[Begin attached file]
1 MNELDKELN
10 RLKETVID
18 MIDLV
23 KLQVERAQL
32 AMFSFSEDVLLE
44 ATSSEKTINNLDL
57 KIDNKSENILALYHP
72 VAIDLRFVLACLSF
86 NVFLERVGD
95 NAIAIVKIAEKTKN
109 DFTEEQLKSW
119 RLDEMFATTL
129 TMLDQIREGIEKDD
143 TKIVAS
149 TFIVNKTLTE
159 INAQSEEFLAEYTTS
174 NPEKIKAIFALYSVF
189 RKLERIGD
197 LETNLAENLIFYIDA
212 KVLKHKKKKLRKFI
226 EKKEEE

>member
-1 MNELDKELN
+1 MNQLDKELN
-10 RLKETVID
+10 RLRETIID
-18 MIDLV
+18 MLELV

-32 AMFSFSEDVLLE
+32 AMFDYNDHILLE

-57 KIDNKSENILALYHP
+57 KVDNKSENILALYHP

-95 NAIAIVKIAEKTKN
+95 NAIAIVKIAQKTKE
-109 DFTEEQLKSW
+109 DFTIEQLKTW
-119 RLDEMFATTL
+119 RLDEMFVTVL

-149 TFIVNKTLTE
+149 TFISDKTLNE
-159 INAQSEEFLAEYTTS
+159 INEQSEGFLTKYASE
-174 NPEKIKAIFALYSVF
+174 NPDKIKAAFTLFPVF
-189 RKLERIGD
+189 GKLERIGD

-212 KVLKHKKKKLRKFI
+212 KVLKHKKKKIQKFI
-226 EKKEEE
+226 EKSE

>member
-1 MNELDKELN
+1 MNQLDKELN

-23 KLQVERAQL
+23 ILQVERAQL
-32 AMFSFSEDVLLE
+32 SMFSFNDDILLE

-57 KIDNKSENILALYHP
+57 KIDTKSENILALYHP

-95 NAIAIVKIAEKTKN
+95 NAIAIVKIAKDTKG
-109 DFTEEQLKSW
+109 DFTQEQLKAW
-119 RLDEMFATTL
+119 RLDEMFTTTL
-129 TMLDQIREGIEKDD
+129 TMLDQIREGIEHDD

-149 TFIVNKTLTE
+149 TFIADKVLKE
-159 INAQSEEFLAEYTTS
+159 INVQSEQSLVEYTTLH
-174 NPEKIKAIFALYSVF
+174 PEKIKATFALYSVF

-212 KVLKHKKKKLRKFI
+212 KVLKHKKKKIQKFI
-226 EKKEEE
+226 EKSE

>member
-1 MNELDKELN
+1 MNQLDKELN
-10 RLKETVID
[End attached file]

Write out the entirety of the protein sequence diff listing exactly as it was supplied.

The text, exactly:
1 MNELDKELN
10 RLKETVID
18 MIDLV
23 KLQVERAQL
32 AMFSFSEDVLLE
44 ATSSEKTINNLDL
57 KIDNKSENILALYHP
72 VAIDLRFVLACLSF
86 NVFLERVGD
95 NAIAIVKIAEKTKN
109 DFTEEQLKSW
119 RLDEMFATTL
129 TMLDQIREGIEKDD
143 TKIVAS
149 TFIVNKTLTE
159 INAQSEEFLAEYTTS
174 NPEKIKAIFALYSVF
189 RKLERIGD
197 LETNLAENLIFYIDA
212 KVLKHKKKKLRKFI
226 EKKEEE

>member
-1 MNELDKELN
+1 MNQLDKELN
-10 RLKETVID
+10 RLRETIID
-18 MIDLV
+18 MLELV

-32 AMFSFSEDVLLE
+32 AMFDYNDHILLE

-57 KIDNKSENILALYHP
+57 KVDNKSENILALYHP

-95 NAIAIVKIAEKTKN
+95 NAIAIVKIAQKTKE
-109 DFTEEQLKSW
+109 DFTIEQLKTW
-119 RLDEMFATTL
+119 RLDEMFVTVL

-149 TFIVNKTLTE
+149 TFISDKTLNE
-159 INAQSEEFLAEYTTS
+159 INEQSEGFLTKYASE
-174 NPEKIKAIFALYSVF
+174 NPDKIKAAFTLFPVF
-189 RKLERIGD
+189 GKLERIGD

-212 KVLKHKKKKLRKFI
+212 KVLKHKKKKIQKFI
-226 EKKEEE
+226 EKSE

>member
-1 MNELDKELN
+1 MNQLDKELN

-23 KLQVERAQL
+23 ILQVERAQL
-32 AMFSFSEDVLLE
+32 SMFSFNDDILLE

-57 KIDNKSENILALYHP
+57 KIDTKSENILALYHP

-95 NAIAIVKIAEKTKN
+95 NAIAIVKIAKDTKG
-109 DFTEEQLKSW
+109 DFTQEQLKAW
-119 RLDEMFATTL
+119 RLDEMFTTTL
-129 TMLDQIREGIEKDD
+129 TMLDQIREGIEHDD

-149 TFIVNKTLTE
+149 TFIADKVLKE
-159 INAQSEEFLAEYTTS
+159 INVQSEQSLVEYTTLH
-174 NPEKIKAIFALYSVF
+174 PEKIKATFALYSVF

-212 KVLKHKKKKLRKFI
+212 KVLKHKKKKIQKFI
-226 EKKEEE
+226 EKSE

>member
-1 MNELDKELN
+1 MNQLDKELN
-10 RLKETVID